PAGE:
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Do Auto Sales Signal a Crack in Consumer Confidence?

April 5, 2016

In recent years, auto sales have zoomed at high speed as consumers replaced historically high levels of old vehicles on the road. The latest sales figures for March show car sales still rising, but at a slower pace than analysts expected, which has fueled fears that consumers may be hitting a speed bump in the confidence realm.

The annualized car sales rate in March, adjusted for seasonal trends, declined to 16.6 million, or the lowest level in 13 months, says Autodata Corp. That compares to the average analyst estimate of a pace of 17.3 million.

While the Big Three auto makers posted monthly sales gains, they all missed analyst's targets. Ford Motor Co. reported sales rose 7.8% in the month to 253,064. General Motors Co.'s sales for the month eked out a 0.9% gain to 252,128. Fiat Chrysler Automobiles NV posted an 8.1% rise to 213,187.

A Confidence Barometer

Consumer spending fuels nearly two thirds of the nation's gross domestic product. Housing, retail and auto sales combined together can be viewed as a type of "confidence barometer" says JJ Kinahan, chief strategist at TD Ameritrade. "It’s a vote of confidence when car sales are rising. It’s disturbing that they are rising at a slower pace."

The key fundamentals for a strong auto sales rate remain in place, including low interest rates for financing and continuing improvement in the U.S. labor market. Automakers have been a key beneficiary of low gasoline prices over the last 18 months, says Kinahan.

However, automakers have been offering longer-than-ever payment plans for auto buyers now stretching out to 84-months or seven years. "The 84-month loans are in unprecedented territory. In order to reduce people's payments they are extending the time frame," Kinahan says. He wonders what impact this could have on auto sales in the years ahead: "Are we robbing Peter to pay Paul?"

In the U.S. economy, consumer spending and confidence are king. The March sales data shows "a leading area of confidence is starting to disappear," Kinahan notes.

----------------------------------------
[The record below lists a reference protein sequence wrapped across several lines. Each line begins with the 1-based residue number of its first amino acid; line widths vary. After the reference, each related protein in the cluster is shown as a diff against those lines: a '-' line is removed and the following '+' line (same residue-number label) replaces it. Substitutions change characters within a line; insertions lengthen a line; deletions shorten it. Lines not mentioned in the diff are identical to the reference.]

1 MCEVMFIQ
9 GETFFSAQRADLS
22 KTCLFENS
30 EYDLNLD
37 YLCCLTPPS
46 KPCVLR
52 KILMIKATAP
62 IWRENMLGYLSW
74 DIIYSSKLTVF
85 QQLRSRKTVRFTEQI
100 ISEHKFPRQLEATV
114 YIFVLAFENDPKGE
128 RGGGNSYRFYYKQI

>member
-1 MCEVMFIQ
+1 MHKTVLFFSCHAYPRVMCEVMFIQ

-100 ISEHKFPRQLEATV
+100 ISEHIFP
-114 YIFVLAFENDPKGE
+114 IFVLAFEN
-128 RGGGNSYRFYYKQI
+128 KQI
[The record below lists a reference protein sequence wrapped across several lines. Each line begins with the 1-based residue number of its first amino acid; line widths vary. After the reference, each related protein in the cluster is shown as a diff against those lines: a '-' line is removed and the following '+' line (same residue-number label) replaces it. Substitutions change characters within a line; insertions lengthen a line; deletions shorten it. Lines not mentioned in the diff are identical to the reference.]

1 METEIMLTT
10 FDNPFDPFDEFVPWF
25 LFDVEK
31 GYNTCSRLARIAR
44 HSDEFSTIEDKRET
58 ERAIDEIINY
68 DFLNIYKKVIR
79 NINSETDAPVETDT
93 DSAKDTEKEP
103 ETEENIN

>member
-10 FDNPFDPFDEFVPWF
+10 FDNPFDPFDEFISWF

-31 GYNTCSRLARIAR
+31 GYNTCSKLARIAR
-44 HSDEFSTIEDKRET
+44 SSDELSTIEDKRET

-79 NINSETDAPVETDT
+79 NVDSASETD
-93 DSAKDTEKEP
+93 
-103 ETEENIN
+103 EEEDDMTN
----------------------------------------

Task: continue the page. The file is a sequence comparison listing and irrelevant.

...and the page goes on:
Some analysts remain upbeat on the prospects for U.S. auto sales in 2016. "We estimate U.S. light vehicle sales volume will increase 1.0% to 17.6 million in 2016," says Efraim Levy, senior automotive analyst at S&P Global Market Intelligence.  "We see revenues rising 2% in 2016. U.S. sales should benefit from higher demand and better pricing, while China sales should benefit from a rising industry and GM's new product introductions," Levy says.

Zeroing in on General Motors, the nation's largest producer of cars and trucks, Levy noted: "We believe GM is well positioned to benefit from higher demand in emerging markets such as China. Europe should see narrower losses. Sales and profitability in South America should be weak in 2016. Investment in new products and new mobility products should weigh on margins."

Do Your Homework

Investors analyzing the automaker arena should "understand where those companies make their money," Kinahan says. General Motors used to make 50% of its revenues from China. But, that number has fallen while new leases are doing well," Kinahan says.

TD Ameritrade clients can use the company profile analyzing tool to learn more about where revenues are derived from. Log in to the TD Ameritrade thinkorswim® platform and click Analyze > Fundamentals. Type desired symbol in symbol box in upper left corner and explore sections like Overview, Company Profile, Company Details, and What Drives the Stock.



Use the TD Ameritrade thinkorswim® platform to conduct fundamental research of a company. In this example, we take a closer look at General Motors (GM) and its Business Summary. Data source: Trefis. Information/estimates provided by Insight Guru, a separate and unaffiliated firm. Stock prices are impacted by numerous factors and estimates of prices in the future are not guaranteed. Image source: the TD Ameritrade thinkorswim® platform. For illustrative purposes only.

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